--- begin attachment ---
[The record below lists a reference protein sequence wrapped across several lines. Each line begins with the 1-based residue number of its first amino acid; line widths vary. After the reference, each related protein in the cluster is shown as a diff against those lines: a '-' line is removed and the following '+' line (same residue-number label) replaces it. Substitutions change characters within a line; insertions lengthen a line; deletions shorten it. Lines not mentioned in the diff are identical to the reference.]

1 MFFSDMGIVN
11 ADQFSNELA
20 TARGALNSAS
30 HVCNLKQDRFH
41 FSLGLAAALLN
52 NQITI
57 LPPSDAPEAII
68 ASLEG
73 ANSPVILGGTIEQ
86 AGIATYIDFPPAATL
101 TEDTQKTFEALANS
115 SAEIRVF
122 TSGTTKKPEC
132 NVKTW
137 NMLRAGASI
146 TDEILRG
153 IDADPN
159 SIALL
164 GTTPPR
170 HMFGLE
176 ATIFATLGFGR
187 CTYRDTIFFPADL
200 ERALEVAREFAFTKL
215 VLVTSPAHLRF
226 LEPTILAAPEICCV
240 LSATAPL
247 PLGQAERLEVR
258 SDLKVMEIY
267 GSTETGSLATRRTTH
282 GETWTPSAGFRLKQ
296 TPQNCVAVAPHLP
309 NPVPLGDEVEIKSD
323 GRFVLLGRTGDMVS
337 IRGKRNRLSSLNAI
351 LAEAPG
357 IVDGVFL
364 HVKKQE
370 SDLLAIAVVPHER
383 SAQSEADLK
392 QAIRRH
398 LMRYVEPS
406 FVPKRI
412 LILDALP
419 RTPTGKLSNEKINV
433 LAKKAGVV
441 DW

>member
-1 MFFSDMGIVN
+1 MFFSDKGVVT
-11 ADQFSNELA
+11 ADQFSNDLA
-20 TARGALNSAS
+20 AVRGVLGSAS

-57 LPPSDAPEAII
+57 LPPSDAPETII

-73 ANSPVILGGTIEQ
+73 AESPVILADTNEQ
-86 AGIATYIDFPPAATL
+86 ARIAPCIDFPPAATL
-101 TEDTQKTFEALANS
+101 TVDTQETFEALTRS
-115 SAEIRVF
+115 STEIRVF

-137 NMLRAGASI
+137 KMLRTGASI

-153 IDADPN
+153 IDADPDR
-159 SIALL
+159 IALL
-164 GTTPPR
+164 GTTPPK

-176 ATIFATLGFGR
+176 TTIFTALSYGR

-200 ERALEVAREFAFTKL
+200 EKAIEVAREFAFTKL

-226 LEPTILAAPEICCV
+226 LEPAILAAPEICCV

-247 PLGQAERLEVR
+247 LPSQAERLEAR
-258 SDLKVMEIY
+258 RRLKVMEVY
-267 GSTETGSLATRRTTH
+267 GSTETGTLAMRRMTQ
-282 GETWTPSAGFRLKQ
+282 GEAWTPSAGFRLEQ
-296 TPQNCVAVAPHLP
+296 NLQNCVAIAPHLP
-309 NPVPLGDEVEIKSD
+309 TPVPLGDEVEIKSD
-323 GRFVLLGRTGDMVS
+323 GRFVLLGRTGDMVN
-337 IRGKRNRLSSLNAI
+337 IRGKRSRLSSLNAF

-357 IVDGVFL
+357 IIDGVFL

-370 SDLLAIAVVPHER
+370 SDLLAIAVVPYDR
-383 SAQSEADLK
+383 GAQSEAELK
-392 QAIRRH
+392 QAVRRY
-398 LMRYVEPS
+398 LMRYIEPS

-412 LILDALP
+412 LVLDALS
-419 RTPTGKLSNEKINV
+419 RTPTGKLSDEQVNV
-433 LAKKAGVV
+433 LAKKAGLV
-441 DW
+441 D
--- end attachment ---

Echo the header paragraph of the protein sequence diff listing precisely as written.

[The record below lists a reference protein sequence wrapped across several lines. Each line begins with the 1-based residue number of its first amino acid; line widths vary. After the reference, each related protein in the cluster is shown as a diff against those lines: a '-' line is removed and the following '+' line (same residue-number label) replaces it. Substitutions change characters within a line; insertions lengthen a line; deletions shorten it. Lines not mentioned in the diff are identical to the reference.]